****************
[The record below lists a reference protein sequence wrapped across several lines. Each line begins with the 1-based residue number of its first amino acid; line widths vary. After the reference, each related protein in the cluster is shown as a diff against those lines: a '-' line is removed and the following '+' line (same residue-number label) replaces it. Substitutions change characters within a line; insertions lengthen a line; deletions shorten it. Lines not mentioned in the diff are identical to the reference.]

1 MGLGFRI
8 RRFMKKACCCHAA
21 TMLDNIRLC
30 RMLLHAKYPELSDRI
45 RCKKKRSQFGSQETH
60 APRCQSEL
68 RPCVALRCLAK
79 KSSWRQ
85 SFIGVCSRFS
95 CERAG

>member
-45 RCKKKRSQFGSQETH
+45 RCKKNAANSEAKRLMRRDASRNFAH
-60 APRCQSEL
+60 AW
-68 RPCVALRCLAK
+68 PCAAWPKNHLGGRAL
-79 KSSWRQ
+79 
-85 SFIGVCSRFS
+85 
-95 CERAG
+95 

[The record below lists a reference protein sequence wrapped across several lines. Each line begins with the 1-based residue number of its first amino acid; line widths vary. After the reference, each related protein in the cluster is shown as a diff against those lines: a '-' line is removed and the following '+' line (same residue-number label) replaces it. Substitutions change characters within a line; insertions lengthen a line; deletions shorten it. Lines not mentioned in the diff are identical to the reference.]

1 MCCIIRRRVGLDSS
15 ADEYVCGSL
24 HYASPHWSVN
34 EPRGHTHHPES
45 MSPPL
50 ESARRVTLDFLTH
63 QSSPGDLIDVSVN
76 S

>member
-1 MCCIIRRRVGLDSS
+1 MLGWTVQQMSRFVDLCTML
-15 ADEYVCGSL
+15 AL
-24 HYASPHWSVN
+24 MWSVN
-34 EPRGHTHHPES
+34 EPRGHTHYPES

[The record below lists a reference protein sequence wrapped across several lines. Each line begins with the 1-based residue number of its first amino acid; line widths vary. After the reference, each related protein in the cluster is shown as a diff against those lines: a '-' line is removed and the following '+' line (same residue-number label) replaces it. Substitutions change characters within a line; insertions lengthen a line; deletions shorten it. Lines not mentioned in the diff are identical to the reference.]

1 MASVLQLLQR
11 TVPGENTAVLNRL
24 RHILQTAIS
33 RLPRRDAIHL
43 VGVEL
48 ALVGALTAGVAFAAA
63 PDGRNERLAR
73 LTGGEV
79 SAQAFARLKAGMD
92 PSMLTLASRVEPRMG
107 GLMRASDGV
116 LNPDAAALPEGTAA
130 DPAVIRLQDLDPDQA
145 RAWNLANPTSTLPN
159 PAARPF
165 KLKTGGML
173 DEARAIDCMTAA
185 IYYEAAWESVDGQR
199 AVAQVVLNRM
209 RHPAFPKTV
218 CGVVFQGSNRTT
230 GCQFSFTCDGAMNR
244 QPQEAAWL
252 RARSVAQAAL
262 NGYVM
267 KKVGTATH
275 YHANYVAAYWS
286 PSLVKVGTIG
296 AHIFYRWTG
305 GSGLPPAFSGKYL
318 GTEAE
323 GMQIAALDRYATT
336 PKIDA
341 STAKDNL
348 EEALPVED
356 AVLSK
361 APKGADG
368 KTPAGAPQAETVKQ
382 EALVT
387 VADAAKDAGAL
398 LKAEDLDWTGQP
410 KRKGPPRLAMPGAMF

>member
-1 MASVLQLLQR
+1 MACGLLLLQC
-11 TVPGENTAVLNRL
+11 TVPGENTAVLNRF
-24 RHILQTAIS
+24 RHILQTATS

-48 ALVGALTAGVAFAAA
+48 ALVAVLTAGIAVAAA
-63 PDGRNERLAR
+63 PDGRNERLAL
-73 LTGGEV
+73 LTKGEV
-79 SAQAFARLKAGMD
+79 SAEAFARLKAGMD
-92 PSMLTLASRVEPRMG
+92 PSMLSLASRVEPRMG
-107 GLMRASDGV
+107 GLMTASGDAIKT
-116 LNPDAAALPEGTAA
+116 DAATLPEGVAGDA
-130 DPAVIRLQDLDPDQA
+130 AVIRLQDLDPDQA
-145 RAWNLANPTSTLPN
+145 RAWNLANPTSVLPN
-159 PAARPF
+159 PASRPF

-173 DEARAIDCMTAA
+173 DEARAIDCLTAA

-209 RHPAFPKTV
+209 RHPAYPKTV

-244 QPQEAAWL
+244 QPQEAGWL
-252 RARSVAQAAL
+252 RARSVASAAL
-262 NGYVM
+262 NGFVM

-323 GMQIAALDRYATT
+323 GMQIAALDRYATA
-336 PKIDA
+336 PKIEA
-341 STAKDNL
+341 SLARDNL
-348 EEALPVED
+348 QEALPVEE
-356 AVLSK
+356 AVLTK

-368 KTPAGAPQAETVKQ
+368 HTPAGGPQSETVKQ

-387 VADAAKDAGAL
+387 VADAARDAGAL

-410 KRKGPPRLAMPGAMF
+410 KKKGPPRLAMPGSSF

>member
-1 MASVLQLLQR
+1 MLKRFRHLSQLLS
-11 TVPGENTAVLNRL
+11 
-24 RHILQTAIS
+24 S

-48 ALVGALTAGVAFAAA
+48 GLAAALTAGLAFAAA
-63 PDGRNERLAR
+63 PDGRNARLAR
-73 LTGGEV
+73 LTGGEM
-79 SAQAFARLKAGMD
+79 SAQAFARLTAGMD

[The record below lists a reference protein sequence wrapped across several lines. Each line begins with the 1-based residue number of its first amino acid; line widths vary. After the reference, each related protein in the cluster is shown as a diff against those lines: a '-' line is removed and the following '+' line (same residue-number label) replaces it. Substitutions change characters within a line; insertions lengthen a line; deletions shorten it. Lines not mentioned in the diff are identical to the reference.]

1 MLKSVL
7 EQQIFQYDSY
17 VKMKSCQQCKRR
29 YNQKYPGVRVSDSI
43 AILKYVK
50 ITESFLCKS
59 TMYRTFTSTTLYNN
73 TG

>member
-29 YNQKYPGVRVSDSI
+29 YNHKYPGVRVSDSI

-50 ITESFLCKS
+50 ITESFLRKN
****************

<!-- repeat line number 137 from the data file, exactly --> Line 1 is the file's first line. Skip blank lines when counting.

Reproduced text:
-410 KRKGPPRLAMPGAMF